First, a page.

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Discussion Starter · #1 ·
Hey guys question. I've been doing intervals primarily with one 2.5 hr base ride per week for a while (6-10 hrs total/week). I've steadilly been increasing wattage as I improved so that I continue to push myself. The last couple weeks, however, my HR has plummeted. Normally during a 6 minute building interval my HR gets up to 195 (6'0" 158 lbs 20 YO). Since about Wednesday last week though I've been unable to get it above 180. Normally during my recovery spins I'd be at about 165-170, and now I'm down 145-160. I've been increasing the wattage to where my legs just can't take any more to try to compensate but still can't get my HR up.Recovery has been phenomenal too, dropping from 180 to 150 45 seconds in to a recovery spin. I'm pretty new to this but this makes me think I'm missing out on my top end of power by not getting my HR up. Any thoughts on why my HR is down?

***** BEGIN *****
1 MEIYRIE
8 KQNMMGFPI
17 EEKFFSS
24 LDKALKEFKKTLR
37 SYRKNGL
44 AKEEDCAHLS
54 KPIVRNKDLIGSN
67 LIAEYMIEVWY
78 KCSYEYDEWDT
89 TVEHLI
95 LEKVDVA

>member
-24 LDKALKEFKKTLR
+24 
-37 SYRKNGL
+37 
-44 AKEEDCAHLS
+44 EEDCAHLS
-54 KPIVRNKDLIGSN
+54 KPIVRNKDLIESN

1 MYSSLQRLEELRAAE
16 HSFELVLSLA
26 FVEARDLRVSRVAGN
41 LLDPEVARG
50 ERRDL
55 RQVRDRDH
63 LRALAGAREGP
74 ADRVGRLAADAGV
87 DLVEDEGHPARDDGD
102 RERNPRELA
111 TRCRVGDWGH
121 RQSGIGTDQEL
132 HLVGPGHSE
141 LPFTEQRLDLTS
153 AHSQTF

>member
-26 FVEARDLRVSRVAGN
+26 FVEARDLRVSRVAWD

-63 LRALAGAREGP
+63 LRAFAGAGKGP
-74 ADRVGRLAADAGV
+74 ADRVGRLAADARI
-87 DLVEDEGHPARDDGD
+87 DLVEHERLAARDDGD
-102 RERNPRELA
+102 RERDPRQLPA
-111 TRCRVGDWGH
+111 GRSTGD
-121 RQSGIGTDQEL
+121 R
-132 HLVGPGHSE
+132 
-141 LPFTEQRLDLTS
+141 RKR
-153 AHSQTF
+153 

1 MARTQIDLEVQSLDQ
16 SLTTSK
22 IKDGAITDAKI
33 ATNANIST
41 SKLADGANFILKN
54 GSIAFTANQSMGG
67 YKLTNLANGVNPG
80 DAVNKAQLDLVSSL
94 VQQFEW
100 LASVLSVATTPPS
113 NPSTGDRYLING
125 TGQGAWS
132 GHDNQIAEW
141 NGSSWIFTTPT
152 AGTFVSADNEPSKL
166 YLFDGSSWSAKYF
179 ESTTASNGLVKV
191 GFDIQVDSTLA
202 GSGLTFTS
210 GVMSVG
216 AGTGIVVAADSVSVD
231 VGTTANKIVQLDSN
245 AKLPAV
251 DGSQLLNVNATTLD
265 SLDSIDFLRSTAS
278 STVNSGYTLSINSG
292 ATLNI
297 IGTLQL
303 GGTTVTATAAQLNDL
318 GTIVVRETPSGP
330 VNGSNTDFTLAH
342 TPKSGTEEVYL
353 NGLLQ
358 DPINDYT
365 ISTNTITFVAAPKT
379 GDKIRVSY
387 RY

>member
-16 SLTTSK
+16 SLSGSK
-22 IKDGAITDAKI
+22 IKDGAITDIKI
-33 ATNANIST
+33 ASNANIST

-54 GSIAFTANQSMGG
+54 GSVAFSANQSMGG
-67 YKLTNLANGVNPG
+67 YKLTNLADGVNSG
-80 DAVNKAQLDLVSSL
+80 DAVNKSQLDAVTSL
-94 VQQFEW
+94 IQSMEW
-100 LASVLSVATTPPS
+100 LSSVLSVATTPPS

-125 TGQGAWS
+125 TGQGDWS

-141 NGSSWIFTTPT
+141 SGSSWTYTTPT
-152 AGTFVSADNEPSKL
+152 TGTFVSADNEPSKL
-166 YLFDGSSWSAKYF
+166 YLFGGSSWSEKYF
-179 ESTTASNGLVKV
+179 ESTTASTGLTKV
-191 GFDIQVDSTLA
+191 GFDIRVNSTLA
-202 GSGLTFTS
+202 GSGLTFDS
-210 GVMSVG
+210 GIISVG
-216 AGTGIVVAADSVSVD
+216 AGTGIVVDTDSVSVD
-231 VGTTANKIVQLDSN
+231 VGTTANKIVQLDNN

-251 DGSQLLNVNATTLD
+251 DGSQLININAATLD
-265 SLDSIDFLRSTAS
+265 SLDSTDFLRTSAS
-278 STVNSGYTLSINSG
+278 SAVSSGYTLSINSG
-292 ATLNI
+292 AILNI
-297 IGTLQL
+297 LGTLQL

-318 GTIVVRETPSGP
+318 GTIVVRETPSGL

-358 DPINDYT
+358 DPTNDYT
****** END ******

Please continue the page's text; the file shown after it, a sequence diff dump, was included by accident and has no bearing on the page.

Thanks,

Ryan
 

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It's been my experience over the years that the better shape I get in, the lower my HR becomes for any given power level. Seems like when I first started training with HR, I was always well above my zones, and my HR was easy to spike. Not any more.

When I start becoming a little fried, then my HR will be one zone below range, but power will still be in proper range.

When I can't get HR or power in the proper range, then it's time to go home.
 

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If your cycling heart rate has plummeted it's probably a sign that you've been doing quite a bit of training. It's just one of the reasons why using heart rate for your training zones isn't always a good guide to how hard you're trying.

Your power output can be improving and you're still working hard, even when your displayed heart rate suggests that you aren't.